• “Give me your son,” Elijah replied. He took him from her arms, carried him to the upper room where he was staying, and laid him on his bed.
  • Then he cried out to the Lord, “Lord my God, have you brought tragedy even on this widow I am staying with, by causing her son to die?”
  • Then he stretched himself out on the boy three times and cried out to the Lord, “Lord my God, let this boy’s life return to him!”
  • The Lord heard Elijah’s cry, and the boy’s life returned to him, and he lived.
  • Elijah picked up the child and carried him down from the room into the house. He gave him to his mother and said, “Look, your son is alive!”
  • Then the woman said to Elijah, “Now I know that you are a man of God and that the word of the Lord from your mouth is the truth.”

We can equate the widow with the people of Israel in the desert and her son with the generations that will succeed each other during the three millennia of night following the death of Solomon.

The faults of which the widow speaks are the three major faults committed by the people of Israel in the desert, each of which produced three series of forty-nine curses. Each of these mistakes should have provoked the annihilation of the people of Israel if Moses did not intercede with God to avoid this ultimate punishment.

Each of the series of curses will largely test the people of Israel, each time risking their annihilation: their illness worsened to the point where they had no breath left. This is why Elijah three times extends over the child so that each series of curses does not go until the death of the child, until the annihilation of the people of Israel. This divine intervention is done in the upper chamber of the humble home of the widow so that it remains discreet, the divine preservation of the people of Israel is in the high spheres of God and can not be felt on earth. On earth, people think instead that God has abandoned his people.

This is summarized in the beginning of the psalm of this generation:

  1. A song of David, when he fled from Absalom his son.
  2. O Lord, how many have my adversaries become! Great men rise up against me.
  3. Great men say concerning my soul, « He has no salvation in God to eternity. »

Unlike Asa (in his end of reign), Elijah holds his hopes in the Lord and it is to him that he cries to obtain the life of the son of Sarepta. It is this call to the divine which is mentioned in the following verses of the psalm:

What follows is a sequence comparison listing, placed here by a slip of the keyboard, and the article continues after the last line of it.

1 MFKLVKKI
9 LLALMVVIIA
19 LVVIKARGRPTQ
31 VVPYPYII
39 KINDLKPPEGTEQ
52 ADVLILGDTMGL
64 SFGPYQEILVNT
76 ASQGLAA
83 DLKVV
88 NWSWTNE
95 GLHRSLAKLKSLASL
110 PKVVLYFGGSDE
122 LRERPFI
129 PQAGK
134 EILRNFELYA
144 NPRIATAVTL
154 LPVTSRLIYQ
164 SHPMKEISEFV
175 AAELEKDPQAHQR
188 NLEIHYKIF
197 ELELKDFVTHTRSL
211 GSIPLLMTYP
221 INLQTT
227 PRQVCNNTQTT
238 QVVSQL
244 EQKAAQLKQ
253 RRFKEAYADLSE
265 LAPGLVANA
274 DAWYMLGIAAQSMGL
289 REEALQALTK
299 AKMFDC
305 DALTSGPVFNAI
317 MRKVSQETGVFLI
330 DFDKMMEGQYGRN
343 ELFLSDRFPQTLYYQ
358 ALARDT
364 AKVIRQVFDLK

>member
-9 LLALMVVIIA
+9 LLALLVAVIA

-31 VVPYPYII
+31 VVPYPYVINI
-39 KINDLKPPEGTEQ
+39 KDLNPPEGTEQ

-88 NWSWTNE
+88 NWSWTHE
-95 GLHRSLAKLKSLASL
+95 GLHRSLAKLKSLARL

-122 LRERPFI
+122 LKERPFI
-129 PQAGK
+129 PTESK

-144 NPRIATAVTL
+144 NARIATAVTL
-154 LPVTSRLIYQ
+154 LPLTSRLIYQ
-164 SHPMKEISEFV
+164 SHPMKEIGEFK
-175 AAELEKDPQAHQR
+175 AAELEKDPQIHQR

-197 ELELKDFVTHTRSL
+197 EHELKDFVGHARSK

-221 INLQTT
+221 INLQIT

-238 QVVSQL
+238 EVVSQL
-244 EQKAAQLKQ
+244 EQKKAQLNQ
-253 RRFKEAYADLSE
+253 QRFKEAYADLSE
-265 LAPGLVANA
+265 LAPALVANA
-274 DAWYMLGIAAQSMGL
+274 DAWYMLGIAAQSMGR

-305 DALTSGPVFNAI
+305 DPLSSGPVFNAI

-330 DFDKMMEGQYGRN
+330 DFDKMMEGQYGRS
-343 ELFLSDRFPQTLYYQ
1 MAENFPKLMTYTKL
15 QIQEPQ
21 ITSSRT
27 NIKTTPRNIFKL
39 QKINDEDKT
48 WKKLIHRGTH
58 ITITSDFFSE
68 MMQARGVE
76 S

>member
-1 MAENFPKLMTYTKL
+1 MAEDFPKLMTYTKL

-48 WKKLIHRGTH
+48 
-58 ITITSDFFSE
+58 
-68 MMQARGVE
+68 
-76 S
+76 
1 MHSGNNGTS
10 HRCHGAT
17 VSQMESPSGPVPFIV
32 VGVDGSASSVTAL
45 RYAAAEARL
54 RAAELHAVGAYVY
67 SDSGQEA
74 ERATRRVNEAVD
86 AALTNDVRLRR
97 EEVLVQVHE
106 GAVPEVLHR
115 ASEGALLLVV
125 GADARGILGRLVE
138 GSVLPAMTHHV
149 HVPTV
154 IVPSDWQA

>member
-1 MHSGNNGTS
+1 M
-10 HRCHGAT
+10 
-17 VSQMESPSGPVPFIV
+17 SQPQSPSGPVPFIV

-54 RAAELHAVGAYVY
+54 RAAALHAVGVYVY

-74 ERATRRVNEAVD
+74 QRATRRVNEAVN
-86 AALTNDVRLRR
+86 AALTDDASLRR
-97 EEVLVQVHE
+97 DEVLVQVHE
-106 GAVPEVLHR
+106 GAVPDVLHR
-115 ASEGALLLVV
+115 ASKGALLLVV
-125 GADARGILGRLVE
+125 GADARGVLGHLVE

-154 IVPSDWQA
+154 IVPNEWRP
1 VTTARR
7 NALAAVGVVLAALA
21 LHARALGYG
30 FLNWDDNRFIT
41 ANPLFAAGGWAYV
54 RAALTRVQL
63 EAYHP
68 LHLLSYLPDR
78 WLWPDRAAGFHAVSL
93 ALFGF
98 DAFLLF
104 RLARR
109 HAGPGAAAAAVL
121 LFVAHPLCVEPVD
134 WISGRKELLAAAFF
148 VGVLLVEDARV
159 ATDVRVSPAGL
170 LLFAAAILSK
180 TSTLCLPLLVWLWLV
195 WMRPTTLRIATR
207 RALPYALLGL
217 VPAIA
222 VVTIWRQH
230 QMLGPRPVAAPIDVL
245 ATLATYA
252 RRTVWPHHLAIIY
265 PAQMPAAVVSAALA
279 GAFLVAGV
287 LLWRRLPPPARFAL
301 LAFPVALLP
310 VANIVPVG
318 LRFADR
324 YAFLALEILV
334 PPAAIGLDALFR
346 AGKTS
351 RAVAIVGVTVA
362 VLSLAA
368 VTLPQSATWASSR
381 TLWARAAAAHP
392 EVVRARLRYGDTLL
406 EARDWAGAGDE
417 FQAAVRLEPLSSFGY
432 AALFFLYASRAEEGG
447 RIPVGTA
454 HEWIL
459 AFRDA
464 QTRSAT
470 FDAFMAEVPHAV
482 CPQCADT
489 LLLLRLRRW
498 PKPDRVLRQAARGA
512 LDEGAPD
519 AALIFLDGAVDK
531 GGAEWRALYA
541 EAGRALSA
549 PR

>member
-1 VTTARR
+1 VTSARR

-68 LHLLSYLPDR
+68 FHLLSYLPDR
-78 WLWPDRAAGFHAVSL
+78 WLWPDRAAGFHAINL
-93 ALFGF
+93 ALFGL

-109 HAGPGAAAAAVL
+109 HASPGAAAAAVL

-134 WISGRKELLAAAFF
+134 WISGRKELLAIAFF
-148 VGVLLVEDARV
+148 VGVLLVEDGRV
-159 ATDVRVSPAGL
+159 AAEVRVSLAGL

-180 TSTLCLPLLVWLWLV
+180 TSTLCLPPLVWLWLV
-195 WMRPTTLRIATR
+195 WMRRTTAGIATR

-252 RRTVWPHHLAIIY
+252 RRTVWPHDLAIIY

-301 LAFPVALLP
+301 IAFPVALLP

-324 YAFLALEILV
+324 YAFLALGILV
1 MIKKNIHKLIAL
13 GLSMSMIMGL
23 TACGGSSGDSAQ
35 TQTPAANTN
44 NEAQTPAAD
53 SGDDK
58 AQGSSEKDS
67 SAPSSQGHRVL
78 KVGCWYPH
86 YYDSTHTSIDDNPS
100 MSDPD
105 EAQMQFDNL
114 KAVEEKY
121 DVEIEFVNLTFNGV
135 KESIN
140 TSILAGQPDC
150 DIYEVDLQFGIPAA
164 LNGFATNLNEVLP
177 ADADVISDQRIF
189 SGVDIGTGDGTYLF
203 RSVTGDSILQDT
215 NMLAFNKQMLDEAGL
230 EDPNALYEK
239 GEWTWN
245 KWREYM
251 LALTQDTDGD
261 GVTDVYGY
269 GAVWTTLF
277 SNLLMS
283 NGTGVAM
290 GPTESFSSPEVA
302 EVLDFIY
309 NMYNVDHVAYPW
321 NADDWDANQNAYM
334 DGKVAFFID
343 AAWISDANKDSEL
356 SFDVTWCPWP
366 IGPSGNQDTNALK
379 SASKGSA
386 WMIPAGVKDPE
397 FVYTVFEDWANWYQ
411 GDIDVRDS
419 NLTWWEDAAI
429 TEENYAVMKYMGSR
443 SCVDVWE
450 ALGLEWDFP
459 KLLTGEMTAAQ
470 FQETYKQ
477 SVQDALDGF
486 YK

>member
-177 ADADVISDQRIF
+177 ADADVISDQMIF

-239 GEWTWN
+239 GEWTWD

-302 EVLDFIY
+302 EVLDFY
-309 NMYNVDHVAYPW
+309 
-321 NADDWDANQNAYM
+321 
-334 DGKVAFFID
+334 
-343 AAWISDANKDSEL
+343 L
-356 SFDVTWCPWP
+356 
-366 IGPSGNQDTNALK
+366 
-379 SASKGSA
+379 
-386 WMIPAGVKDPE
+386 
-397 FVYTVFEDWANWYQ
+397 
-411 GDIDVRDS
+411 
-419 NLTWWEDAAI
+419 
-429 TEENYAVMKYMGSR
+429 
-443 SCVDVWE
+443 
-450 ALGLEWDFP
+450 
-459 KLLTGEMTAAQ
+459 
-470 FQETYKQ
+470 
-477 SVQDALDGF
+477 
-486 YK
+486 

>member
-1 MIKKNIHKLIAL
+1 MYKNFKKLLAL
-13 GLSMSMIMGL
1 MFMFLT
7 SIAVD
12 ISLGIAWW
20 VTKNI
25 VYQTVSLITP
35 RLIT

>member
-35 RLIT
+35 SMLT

1. But You, O Lord, are a shield about me, my glory and He Who raises up my head.
  2. With my voice, I call to the Lord, and He answered me from His holy mount to eternity.

In fact God has preserved the breath of Israel so that he wakes up completely at the end of the three series of curses. Thus the breath of the child of Sarepta has not completely disappeared despite the accumulated faults of Sarepta. It is the same for the people of Israel who will suffer the curses but who always keep a breath to be reborn at the appropriate time. When the people of Israel are convinced that salvation does not come from earthly powers but only from divine power, then it can be reborn in the image of the child of Sarepta. As the conclusion of the Psalm of this generation indicates:

  1. I lay down and slept; I awoke, for the Lord will support me.
  2. I will not fear ten thousands of people, who have set themselves against me all around.
  3. Arise, O Lord, save me, my God, for You have struck all my enemies on the cheek; You have broken the teeth of the wicked.
  4. It is incumbent upon the Lord to save, and it is incumbent upon Your people to bless You forever.

[1] II Chronicles, Chapter 16, verses 1 to 3

[2] II Chronicles, Chapter 16, verses 7 to 9

[3] See: Melachim I – I Kings – Chapter 17

[4] Melachim I – I Kings – Chapter 17, verses 8 and 9

[5] Melachim I – I Kings – Chapter 17, verses 17 to 24